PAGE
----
by Kristin Bogdan
Engineering and GIS Librarian
University Library, University of Saskatchewan
Article: Kollen, C., Dietz, C., Suh, J., & Lee, A. (2013). Geospatial Data Catalogs: Approaches by Academic Libraries. Journal of Map & Geography Libraries, 9(3), 276-295.
I was excited to have the opportunity to kick-off the C-EBLIP Journal Club after a brief summer hiatus with a topic that is close to my heart – geospatial data! This article was great in the context of C-EBLIP Journal Club because it introduced the basics of geospatial data catalogs and the services around them, and provided an opportunity to look at the methods used by the authors as part of an ALA Map and Geospatial Information Round Table (MAGIRT) subcommittee research project.
Most of the group was unfamiliar with geospatial data catalogs, so the introductory material provided a good base for further discussion. There was good material about the breadth of the different metadata standards involved and how they are applied at the different levels of data detail. There was also good discussion about the importance of collaboration and the OpenGeoportal consortium in developing geospatial data catalogs.
One of the key themes of our discussion was that we would have liked to see more information about the research design and more data. We would have liked to see mention of the ethics process that the authors went through before carrying out their study. Our group had questions about the process that the subcommittee used to choose their sample, as it seemed like it was fairly limited. The authors acknowledge that this was not meant “to create a complete inventory” (p.281), but it seemed like it could have been broader to be more representative. We would also have liked to see the questions that were asked during the interviews and more of the qualitative data from the interviews themselves. It was unclear how structured the conversations with the catalog managers were and how the data presented in the tables and the conclusions were derived. The information presented in the tables was not consistently organized and seemed like it would have been more useful in the context of the interview. The pie chart they used on page 283 to show the “Approaches to Developing Geospatial Data Catalogs” was not as useful as a table of the same information would have been, as there are 5 pie sections to represent 11 data points.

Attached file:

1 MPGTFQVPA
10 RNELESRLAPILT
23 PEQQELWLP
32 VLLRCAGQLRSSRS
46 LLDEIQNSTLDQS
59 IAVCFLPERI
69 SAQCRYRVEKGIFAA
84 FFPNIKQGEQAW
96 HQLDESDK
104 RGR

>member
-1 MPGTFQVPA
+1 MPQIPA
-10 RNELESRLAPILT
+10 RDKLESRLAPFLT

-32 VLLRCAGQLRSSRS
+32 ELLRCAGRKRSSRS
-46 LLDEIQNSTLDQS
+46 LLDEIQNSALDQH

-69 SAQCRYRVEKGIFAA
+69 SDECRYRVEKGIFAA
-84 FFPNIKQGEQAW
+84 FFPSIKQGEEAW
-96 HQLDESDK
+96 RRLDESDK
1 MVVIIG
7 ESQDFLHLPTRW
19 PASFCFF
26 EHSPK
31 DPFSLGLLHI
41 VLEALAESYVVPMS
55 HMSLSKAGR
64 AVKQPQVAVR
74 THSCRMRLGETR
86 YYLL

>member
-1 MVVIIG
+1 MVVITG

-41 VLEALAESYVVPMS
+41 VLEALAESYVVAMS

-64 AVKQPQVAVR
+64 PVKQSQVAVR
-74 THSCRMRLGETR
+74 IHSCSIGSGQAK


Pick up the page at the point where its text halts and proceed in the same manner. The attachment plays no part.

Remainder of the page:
In light of the questions around the data collection, the leap from the tables of responses to the recommendations seemed fairly large. In general, the lists of questions to consider when determining how to implement a geospatial data catalog were helpful but they aren’t really recommendations. The cases that they present provide some ideas about the staffing and skills required to create a geospatial catalog, but they are vague. The first case seemed unnecessary, as it states “The library has determined that there is a clear need to provide access to the library’s spatial data and other spatial data needed by the library’s customers. However, the library does not have the technology, staffing, or funding needed to develop a spatial data catalog.” It would have been nice to see some alternative solutions for those without the ability to create a full-blown data catalog like suggestions about some practices that could be put in place to start building the foundation of a geospatial data catalog like specific cataloging practices or file-type considerations.
Our discussion concluded with reflection on how carefully and critically we read articles in our general research lives. One of the great things about Journal Club is that we have the opportunity to really interrogate and dissect what we are reading. The ensuing discussion is an opportunity to see the article from many different perspectives. This makes us better researchers in two ways: we are trained to more thoroughly evaluate the things we read and we take that into consideration in the research that we produce.
This article gives the views of the author(s) and not necessarily the views of the Centre for Evidence Based Library and Information Practice or the University Library, University of Saskatchewan.